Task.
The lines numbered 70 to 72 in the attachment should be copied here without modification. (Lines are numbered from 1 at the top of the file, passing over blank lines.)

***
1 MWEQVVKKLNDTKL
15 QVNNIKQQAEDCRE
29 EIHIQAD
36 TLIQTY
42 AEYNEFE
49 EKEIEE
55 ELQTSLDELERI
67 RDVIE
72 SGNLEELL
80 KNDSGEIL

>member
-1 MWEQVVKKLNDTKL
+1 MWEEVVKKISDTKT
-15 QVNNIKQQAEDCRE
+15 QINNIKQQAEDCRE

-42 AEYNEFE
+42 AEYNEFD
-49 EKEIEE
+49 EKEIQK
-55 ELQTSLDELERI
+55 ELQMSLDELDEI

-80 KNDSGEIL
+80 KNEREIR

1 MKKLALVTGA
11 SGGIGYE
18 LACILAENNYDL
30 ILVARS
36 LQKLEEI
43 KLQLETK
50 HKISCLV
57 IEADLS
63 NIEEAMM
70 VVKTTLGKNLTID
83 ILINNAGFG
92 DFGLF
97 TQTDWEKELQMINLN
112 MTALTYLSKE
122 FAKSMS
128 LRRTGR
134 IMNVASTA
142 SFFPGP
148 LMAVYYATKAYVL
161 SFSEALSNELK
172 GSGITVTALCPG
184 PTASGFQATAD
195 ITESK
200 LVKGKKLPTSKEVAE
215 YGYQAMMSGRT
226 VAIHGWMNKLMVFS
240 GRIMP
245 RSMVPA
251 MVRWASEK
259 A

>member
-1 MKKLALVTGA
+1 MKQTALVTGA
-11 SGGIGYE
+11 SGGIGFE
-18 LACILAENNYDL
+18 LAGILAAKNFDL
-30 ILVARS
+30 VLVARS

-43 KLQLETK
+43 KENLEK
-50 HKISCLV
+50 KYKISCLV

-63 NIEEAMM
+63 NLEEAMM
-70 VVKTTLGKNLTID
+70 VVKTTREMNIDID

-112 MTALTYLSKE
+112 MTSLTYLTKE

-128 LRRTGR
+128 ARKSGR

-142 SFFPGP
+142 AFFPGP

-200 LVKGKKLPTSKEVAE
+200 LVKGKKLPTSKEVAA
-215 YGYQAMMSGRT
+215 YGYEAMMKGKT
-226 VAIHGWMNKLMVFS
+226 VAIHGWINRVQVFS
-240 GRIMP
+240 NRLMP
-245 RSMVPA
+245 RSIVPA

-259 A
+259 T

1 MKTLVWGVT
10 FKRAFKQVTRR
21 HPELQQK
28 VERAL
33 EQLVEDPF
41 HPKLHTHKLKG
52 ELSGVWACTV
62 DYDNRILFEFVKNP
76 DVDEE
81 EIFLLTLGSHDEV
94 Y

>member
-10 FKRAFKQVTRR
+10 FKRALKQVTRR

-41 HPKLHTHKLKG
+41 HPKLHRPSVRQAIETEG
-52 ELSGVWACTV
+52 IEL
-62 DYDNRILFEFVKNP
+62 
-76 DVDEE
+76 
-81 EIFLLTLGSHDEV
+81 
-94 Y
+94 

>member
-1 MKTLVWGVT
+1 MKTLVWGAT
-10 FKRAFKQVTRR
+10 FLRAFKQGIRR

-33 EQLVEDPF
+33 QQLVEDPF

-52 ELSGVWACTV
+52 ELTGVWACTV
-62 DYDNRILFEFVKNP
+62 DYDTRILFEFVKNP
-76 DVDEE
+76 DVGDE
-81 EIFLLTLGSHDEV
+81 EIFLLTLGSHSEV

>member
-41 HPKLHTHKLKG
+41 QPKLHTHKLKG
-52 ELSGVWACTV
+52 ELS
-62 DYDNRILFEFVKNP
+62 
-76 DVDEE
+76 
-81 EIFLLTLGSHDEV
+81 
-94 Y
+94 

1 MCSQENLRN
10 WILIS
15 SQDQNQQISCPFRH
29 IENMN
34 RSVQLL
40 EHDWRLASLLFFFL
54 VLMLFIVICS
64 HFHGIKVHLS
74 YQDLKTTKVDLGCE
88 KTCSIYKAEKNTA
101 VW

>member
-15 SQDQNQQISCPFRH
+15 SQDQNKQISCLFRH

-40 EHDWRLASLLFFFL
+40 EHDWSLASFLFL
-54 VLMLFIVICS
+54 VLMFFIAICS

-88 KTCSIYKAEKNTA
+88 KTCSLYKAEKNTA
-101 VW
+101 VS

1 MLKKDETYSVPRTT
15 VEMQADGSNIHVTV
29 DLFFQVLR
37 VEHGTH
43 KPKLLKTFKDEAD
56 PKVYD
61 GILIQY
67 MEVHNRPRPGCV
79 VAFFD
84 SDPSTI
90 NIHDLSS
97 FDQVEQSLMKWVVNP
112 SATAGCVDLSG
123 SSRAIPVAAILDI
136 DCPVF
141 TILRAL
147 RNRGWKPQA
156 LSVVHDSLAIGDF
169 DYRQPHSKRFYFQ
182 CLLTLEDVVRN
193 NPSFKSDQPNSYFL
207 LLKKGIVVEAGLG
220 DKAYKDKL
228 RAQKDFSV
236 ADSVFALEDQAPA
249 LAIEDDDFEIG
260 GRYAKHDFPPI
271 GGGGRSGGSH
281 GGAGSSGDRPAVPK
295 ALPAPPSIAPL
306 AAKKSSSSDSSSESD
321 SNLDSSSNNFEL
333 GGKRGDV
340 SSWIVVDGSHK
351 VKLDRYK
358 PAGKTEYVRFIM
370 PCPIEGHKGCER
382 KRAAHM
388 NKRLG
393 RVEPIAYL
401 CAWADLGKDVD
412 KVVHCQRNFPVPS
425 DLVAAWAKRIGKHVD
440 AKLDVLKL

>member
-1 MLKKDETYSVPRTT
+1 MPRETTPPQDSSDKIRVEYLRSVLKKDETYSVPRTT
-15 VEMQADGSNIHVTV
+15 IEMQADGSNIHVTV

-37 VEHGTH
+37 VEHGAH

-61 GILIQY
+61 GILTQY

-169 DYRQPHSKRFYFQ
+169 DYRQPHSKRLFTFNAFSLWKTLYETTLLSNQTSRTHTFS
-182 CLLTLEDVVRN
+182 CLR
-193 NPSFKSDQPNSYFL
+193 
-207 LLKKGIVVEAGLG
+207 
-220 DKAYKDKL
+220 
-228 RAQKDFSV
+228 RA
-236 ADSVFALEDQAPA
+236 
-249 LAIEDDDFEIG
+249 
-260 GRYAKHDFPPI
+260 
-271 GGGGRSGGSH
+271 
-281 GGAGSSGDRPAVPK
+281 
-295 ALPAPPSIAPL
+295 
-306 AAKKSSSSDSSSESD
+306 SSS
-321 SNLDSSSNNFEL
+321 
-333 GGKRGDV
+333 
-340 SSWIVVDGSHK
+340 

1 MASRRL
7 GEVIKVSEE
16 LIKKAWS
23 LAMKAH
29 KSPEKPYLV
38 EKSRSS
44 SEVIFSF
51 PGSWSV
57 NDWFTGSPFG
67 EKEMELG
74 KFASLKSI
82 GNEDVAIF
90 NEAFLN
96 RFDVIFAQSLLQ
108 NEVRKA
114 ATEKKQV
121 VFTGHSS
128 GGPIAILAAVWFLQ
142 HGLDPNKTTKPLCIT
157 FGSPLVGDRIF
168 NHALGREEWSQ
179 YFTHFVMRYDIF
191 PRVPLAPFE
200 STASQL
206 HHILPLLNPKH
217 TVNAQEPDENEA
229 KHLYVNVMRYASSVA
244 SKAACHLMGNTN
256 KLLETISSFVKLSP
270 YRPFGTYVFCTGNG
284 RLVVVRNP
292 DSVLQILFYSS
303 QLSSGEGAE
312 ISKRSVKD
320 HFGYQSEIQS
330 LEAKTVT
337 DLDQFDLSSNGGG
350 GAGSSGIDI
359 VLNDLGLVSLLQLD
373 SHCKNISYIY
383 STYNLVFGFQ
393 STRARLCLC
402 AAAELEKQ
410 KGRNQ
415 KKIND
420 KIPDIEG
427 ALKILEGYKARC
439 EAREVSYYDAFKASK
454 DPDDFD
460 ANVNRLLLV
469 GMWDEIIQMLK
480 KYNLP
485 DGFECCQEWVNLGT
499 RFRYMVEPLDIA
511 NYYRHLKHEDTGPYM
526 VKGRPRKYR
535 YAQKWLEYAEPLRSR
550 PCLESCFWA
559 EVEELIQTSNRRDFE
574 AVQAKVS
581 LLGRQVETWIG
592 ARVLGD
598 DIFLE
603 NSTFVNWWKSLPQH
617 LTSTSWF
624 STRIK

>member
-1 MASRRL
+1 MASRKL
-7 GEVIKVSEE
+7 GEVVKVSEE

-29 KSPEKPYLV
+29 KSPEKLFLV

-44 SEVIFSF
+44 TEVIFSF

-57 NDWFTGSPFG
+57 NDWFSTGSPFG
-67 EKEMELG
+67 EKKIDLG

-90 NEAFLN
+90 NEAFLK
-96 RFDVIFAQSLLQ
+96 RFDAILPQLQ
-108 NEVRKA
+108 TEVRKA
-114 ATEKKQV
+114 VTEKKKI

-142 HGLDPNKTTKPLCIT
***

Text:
+70 VVKTTREMNIDID

-112 MTALTYLSKE
+112 MTSLTYLTKE